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Research article - Peer-reviewed, 2015

Predator-dependent functional response in wolves: from food limitation to surplus killing

Zimmermann B, Sand H, Wabakken P, Liberg O, Andreassen H

Abstract

The functional response of a predator describes the change in per capita kill rate to changes in prey density. This response can be influenced by predator densities, giving a predator-dependent functional response. In social carnivores which defend a territory, kill rates also depend on the individual energetic requirements of group members and their contribution to the kill rate. This study aims to provide empirical data for the functional response of wolves Canis lupus to the highly managed moose Alces alces population in Scandinavia. We explored prey and predator dependence, and how the functional response relates to the energetic requirements of wolf packs. Winter kill rates of GPS-collared wolves and densities of cervids were estimated for a total of 22 study periods in 15 wolf territories. The adult wolves were identified as the individuals responsible for providing kills to the wolf pack, while pups could be described as inept hunters. The predator-dependent, asymptotic functional response models (i.e. Hassell-Varley type II and Crowley-Martin) performed best among a set of 23 competing linear, asymptotic and sigmoid models. Small wolf packs acquired >3 times as much moose biomass as required to sustain their field metabolic rate (FMR), even at relatively low moose abundances. Large packs (6-9 wolves) acquired less biomass than required in territories with low moose abundance. We suggest the surplus killing by small packs is a result of an optimal foraging strategy to consume only the most nutritious parts of easy accessible prey while avoiding the risk of being detected by humans. Food limitation may have a stabilizing effect on pack size in wolves, as supported by the observed negative relationship between body weight of pups and pack size.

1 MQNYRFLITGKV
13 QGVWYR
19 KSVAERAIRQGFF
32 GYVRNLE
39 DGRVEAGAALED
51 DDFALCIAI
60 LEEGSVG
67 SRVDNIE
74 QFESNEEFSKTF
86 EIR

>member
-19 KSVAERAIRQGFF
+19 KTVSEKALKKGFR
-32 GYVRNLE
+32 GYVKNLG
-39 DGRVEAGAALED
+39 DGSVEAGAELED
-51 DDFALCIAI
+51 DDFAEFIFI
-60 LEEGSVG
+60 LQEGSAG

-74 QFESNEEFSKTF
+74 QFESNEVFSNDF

Keywords

Canis lupus; faecal pellet group count; hunting success; kill-handling time; moose; numerical response; optimal foraging; predation; scavenging; social organization

Published in

Journal of Animal Ecology
2015, volume: 84, number: 1, pages: 102-112

Authors' information

Zimmermann, Barbara
Hedmark University College
Swedish University of Agricultural Sciences, Department of Ecology
Wabakken, Petter
Hedmark University College
Swedish University of Agricultural Sciences, Department of Ecology
Andreassen, Harry Peter
Hedmark University College

UKÄ Subject classification

Ecology
Zoology

Publication Identifiers

DOI: https://doi.org/10.1111/1365-2656.12280

URI (permanent link to this page)

https://res.slu.se/id/publ/64948